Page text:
They can calculate unit rates with items in the sales ad.

If the ad shows original cost and sales cost then they can calculate percent change of 10 items.  Of their 10 items, which items has the highest percent change? Which item has the lowest percent change?  

3)  Engaging seasonal problem-solving tasks:  Students love holiday activities, even middle school students.  However, you will want to keep the activities learning-based so you are not just wasting time in the classroom.  Students can differentiate between "busy work" and "effective problem-solving" work.  If you just give them busy work, most of them won't be working.  I have created 5 problem-solving tasks that are engaging, effective and easy to differentiate for the middle school math classroom. 


  • Snow Day:  This task requires students to reason through the size of a snowman and calculate the volume of the snowman.  Easier level: Students can calculate the area of the 2d snowman.  This task also includes a challenge as an extension.
  • Santa vs The Grinch:  Students calculate who wins in a sleigh race between Santa and the Grinch.  Higher level: Students use systems of equations and solve both algebraically and graphically.  Lower level:  Students reason through the task using problem-solving skills.  This task also includes a challenge as an extension.  
  • Geometric Snowflake: Students learn how the Koch snowflake is created and find the area of a stage 3 Koch snowflake. Higher level: Students use the Pythagorean Theorem to find missing side lengths. Lower level: Students use a ruler to practice measurement and find the composite area of the shape. This task also includes an extension for higher students.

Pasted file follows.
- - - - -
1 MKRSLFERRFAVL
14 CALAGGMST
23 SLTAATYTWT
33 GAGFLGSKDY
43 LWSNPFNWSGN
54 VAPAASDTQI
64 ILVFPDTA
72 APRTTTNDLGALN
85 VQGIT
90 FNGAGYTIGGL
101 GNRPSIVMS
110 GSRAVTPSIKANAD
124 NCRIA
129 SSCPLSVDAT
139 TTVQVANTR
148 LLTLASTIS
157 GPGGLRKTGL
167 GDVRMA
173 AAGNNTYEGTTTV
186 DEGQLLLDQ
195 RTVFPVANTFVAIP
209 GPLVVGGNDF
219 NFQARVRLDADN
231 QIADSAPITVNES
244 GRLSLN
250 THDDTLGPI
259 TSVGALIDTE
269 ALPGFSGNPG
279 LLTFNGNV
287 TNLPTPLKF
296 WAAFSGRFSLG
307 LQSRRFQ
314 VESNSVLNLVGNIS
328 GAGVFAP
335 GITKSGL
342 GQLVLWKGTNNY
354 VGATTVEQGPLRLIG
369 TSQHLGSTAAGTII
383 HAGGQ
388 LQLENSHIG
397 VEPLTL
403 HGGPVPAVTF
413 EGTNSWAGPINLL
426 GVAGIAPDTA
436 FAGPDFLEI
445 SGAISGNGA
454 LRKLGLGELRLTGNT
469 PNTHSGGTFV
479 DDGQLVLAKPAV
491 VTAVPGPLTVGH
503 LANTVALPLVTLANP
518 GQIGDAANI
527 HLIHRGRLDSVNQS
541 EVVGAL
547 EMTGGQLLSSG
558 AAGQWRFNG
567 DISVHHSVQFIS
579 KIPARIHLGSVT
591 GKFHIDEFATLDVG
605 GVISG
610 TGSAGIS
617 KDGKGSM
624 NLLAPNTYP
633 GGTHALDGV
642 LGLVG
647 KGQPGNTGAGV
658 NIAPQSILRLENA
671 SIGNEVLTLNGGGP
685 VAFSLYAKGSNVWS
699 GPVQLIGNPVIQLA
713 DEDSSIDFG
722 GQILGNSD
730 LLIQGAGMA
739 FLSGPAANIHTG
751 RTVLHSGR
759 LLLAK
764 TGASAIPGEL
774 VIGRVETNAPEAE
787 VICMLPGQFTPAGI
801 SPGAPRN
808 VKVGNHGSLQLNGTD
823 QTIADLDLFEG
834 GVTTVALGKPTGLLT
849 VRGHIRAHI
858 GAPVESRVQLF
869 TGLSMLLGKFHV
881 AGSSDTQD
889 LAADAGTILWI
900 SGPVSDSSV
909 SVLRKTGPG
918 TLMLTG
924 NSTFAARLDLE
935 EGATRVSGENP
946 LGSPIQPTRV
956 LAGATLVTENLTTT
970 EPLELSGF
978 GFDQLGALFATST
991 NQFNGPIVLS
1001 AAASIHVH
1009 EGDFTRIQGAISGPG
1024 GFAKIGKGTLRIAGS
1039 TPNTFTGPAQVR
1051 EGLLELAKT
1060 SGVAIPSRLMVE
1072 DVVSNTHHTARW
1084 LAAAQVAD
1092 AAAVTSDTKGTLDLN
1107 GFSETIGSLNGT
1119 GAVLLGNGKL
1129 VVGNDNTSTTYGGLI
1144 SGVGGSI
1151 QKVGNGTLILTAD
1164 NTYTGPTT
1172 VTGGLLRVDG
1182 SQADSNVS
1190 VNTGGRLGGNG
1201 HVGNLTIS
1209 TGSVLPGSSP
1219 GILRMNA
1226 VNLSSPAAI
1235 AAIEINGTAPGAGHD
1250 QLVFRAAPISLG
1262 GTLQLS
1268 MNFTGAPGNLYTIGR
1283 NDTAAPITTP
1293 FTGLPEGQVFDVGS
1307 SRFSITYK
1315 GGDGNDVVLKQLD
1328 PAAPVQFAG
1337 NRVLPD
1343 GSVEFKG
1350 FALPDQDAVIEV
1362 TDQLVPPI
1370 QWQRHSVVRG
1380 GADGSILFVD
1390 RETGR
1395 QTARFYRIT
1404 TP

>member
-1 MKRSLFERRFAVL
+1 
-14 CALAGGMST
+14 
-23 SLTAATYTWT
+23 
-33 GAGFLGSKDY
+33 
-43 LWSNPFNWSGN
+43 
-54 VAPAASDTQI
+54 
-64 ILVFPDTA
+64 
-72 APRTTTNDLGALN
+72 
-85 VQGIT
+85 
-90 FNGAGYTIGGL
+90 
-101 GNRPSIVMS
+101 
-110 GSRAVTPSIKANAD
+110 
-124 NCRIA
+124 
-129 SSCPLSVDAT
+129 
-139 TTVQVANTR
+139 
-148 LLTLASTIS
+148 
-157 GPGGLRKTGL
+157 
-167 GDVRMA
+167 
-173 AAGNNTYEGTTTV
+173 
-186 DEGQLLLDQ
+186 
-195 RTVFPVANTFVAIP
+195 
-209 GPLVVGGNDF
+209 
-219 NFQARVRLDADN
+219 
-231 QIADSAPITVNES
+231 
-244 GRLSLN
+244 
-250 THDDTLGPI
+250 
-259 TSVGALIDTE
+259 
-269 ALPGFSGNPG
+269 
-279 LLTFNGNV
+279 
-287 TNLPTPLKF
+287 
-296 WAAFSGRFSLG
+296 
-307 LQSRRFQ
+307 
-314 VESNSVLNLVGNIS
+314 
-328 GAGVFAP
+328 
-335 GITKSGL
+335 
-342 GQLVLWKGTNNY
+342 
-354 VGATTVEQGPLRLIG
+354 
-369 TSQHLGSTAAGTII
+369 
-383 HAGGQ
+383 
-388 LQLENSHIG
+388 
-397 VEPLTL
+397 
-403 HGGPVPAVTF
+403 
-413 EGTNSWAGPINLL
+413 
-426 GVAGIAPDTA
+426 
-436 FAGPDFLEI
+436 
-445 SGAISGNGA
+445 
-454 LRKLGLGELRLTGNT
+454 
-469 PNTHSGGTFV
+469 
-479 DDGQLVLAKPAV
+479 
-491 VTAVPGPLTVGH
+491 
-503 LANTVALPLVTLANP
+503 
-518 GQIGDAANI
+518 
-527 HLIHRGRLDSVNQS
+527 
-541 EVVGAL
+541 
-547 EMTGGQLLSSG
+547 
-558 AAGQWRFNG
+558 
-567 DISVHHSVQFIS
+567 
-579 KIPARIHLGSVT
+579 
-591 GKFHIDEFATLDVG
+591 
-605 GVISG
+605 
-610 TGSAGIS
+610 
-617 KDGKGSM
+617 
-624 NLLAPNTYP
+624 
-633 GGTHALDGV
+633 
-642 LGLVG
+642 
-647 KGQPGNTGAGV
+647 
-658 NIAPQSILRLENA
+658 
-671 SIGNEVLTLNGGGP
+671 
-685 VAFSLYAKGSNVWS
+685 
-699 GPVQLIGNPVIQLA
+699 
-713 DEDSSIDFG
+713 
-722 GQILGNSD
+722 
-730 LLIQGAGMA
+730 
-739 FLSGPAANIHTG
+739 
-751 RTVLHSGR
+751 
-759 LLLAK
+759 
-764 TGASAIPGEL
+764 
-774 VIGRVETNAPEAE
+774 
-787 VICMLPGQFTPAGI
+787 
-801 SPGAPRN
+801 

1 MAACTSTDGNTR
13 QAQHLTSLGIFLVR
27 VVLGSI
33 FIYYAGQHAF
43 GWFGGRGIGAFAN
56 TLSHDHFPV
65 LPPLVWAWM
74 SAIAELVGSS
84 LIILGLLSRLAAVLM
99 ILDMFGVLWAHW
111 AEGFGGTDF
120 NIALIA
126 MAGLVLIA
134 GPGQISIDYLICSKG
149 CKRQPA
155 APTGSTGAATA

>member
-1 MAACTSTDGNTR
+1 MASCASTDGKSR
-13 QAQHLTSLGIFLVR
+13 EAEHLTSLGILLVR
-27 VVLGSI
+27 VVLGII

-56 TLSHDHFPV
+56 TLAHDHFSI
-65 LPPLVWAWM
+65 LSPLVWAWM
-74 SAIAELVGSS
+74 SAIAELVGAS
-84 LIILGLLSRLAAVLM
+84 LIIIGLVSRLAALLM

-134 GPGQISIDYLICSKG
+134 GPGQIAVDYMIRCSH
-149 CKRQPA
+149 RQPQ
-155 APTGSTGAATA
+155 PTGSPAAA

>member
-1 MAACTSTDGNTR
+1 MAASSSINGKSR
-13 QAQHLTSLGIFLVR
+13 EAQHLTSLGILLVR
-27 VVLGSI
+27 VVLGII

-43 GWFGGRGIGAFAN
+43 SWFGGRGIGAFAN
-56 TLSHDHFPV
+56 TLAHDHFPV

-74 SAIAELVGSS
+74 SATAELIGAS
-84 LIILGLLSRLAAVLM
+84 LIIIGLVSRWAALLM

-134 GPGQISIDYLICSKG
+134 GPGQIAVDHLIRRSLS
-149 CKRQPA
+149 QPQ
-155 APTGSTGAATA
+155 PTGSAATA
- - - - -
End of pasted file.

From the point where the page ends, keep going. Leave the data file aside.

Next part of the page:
• O Christmas Tree:  Students are given equations in slope-intercept form and end points to draw on a graph.  The finished product is a work of art. Easier level:  Students use substitution to find the end points.  A challenge is also included as an extension.  Graph is included.
  • Colorful Crystals:  Students classify real numbers as whole, natural, integers, rational, or irrational.  Students then color snowflakes according to their answers.  This activity is perfect to keep students engaged before a break of with a substitute.